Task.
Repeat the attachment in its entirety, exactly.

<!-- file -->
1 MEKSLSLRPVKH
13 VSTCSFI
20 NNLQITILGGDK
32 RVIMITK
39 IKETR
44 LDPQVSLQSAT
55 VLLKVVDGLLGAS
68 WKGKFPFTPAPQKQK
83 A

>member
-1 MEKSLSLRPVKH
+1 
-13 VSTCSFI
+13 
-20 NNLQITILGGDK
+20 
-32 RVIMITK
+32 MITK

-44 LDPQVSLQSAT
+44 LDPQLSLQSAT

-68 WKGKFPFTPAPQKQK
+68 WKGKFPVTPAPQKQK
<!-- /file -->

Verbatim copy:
1 MEKSLSLRPVKH
13 VSTCSFI
20 NNLQITILGGDK
32 RVIMITK
39 IKETR
44 LDPQVSLQSAT
55 VLLKVVDGLLGAS
68 WKGKFPFTPAPQKQK
83 A

>member
-1 MEKSLSLRPVKH
+1 
-13 VSTCSFI
+13 
-20 NNLQITILGGDK
+20 
-32 RVIMITK
+32 MITK

-44 LDPQVSLQSAT
+44 LDPQLSLQSAT

-68 WKGKFPFTPAPQKQK
+68 WKGKFPVTPAPQKQK